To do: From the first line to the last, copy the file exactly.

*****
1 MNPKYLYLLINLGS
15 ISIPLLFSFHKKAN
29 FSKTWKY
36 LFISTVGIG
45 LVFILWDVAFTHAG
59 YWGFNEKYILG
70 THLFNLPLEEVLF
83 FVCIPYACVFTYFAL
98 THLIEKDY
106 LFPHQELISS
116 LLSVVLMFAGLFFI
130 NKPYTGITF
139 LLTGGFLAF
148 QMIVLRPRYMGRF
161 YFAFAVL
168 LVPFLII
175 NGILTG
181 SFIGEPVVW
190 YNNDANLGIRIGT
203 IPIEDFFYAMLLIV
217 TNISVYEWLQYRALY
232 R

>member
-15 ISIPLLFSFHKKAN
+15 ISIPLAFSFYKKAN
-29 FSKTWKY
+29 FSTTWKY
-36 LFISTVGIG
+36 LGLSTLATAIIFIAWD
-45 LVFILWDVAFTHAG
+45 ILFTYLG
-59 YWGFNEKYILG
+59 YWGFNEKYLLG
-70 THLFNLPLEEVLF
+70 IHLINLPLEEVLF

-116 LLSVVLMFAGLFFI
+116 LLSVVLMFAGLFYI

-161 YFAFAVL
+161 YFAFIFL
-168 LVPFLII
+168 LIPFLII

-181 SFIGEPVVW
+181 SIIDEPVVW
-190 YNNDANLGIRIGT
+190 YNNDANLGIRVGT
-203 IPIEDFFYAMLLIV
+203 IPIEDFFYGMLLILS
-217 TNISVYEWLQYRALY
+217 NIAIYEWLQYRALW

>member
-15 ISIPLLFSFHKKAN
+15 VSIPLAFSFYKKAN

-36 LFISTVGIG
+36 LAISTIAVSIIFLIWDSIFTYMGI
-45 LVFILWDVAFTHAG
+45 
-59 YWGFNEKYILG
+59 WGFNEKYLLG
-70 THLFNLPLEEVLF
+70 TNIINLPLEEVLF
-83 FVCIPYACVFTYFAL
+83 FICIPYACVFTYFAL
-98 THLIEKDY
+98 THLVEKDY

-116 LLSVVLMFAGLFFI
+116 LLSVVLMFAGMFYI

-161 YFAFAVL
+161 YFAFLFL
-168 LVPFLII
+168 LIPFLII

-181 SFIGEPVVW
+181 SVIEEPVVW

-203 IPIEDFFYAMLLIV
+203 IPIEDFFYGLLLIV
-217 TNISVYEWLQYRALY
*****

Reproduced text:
1 MNPKYLYLLINLGS
15 ISIPLLFSFHKKAN
29 FSKTWKY
36 LFISTVGIG
45 LVFILWDVAFTHAG
59 YWGFNEKYILG
70 THLFNLPLEEVLF
83 FVCIPYACVFTYFAL
98 THLIEKDY
106 LFPHQELISS
116 LLSVVLMFAGLFFI
130 NKPYTGITF
139 LLTGGFLAF
148 QMIVLRPRYMGRF
161 YFAFAVL
168 LVPFLII
175 NGILTG
181 SFIGEPVVW
190 YNNDANLGIRIGT
203 IPIEDFFYAMLLIV
217 TNISVYEWLQYRALY
232 R

>member
-15 ISIPLLFSFHKKAN
+15 ISIPLAFSFYKKAN
-29 FSKTWKY
+29 FSTTWKY
-36 LFISTVGIG
+36 LGLSTLATAIIFIAWD
-45 LVFILWDVAFTHAG
+45 ILFTYLG
-59 YWGFNEKYILG
+59 YWGFNEKYLLG
-70 THLFNLPLEEVLF
+70 IHLINLPLEEVLF

-116 LLSVVLMFAGLFFI
+116 LLSVVLMFAGLFYI

-161 YFAFAVL
+161 YFAFIFL
-168 LVPFLII
+168 LIPFLII

-181 SFIGEPVVW
+181 SIIDEPVVW
-190 YNNDANLGIRIGT
+190 YNNDANLGIRVGT
-203 IPIEDFFYAMLLIV
+203 IPIEDFFYGMLLILS
-217 TNISVYEWLQYRALY
+217 NIAIYEWLQYRALW

>member
-15 ISIPLLFSFHKKAN
+15 VSIPLAFSFYKKAN

-36 LFISTVGIG
+36 LAISTIAVSIIFLIWDSIFTYMGI
-45 LVFILWDVAFTHAG
+45 
-59 YWGFNEKYILG
+59 WGFNEKYLLG
-70 THLFNLPLEEVLF
+70 TNIINLPLEEVLF
-83 FVCIPYACVFTYFAL
+83 FICIPYACVFTYFAL
-98 THLIEKDY
+98 THLVEKDY

-116 LLSVVLMFAGLFFI
+116 LLSVVLMFAGMFYI

-161 YFAFAVL
+161 YFAFLFL
-168 LVPFLII
+168 LIPFLII

-181 SFIGEPVVW
+181 SVIEEPVVW

-203 IPIEDFFYAMLLIV
+203 IPIEDFFYGLLLIV
-217 TNISVYEWLQYRALY